Powering the motor and headlight (as well as the optional rear LED light) is an impressive 52 volt 12.5 amp hour Lithium-ion battery pack that’s capable of putting out 60 amps! The cells are all contained within the custom made aluminum casing that’s positioned low and center on the frame. I love how they designed it to match the internal combustion motors used on vintage track bikes and the aluminum is not only light weight but also great at dissipating heat. The big drawback here however is that the pack cannot be easily taken off for convenient transport, storage or charging. This is a real bummer because the bike is already very heavy and the battery likely weighs upwards of 15 pounds with the case. I’m guessing that many owners will leave this machine in their garage and if temperatures get extreme the battery cells can degrade more quickly. Ideally, you want to store Lithium-ion packs in a cool dry environment and keep them between 20% and 80% charged. With the E-Tracker that can be difficult because there isn’t a battery level indicator on the pack or on a display panel. This can be a huge issue if you’re out and about riding the bike and then run out of juice because it’s not that fun to pedal. One proactive measure would be to take the charger along in a backpack or using the optional rear rack and panniers. It’s a high quality quick-charge capable unit that works with 110 or 120 volts and can completely fill the pack in about two hours.
Operating this electric bike is dead simple… You stick the key into the slot on the left side of the battery and twist from horizontal position to vertical. Thankfully, you can easily take the key out and avoid bumping it while riding/pedaling but one possible downside is that it’s very easy to leave the bike on and drain the battery a bit extra. There aren’t any indicator lights on the trigger throttle or elsewhere to help you remember to shut it off but I believe there is a built in auto-off feature after 15 minutes or so. Okay… so once the bike is “on” you have two choices. You can press the circular button near the key slot and activate the headlight (and optional rear light) or you can press the trigger throttle to activate the motor (or pedal with the optional cadence sensor). The cockpit is clean and intuitive, I love the swept back handlebars and Brooks leather grips with metallic end caps. This thing feels awesome to ride around but the utility factor of knowing how fast you’re going, how far you’ve traveled and how much juice is left in your battery left me a bit disappointed. Maybe there’s a way to do a mobile app in the future or something?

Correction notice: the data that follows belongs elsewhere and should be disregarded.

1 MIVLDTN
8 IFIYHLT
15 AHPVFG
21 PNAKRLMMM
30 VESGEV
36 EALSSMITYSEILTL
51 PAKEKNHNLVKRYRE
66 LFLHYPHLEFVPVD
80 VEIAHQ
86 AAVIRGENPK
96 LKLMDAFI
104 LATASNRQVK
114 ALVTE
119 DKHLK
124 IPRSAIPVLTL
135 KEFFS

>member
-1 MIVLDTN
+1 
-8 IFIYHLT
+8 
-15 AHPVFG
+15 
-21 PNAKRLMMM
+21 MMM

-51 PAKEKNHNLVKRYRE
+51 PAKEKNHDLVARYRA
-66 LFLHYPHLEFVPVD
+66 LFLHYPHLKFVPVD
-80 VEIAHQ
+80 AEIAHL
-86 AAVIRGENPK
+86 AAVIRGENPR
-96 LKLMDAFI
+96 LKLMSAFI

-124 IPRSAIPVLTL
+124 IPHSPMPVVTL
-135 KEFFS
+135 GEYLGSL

I think the biggest complaint I have with the E-Tracker electric bike is that in pedal assist mode, the motor isn’t especially responsive in shutting off once you’ve ceased moving the crank arms. The 160 mm mechanical disc brakes are barely acceptable in my mind given the weight and speed offered here and without motor inhibitor switches in the brake levers it can feel a bit out of control during tense “must stop!!” moments. I expressed this in the video review and mentioned that the regenerative brake button could be an effective way to cut power but that it wasn’t as intuitive to use. I found that trying to pull both brake levers and activate regen made my left hand feel open and vulnerable instead of secure and in control. Still, if you come at this thing like a moped and only use the throttle option to just scoot around town it becomes a joy to ride. It’s beautiful, fairly practical with the fender, optional rack and bags and comfortable with the balloon tires and spring saddle. The reflective sidewalls on the tires are nice, the four default frame colors are classy and the cantilever high-step design is sturdy. I feel like they could do a better job with wire management and the price is pretty steep (especially with all of the options) but many elements are hand crafted and the limited-edition numbered frame feels almost like art. If you know you want this bike then I’m telling you it’s fun to ride and feels high-quality… just remember to top the battery off every couple of months if you haven’t used it and ride safe if you unlock the higher speed. The one year warranty sounds good but this appears to be Vintage Electric Bikes’ only model and I’m not sure how a battery replacement would work after a few years of heavy use? I’m excited to see them refine the design and address some of these issues with future iterations.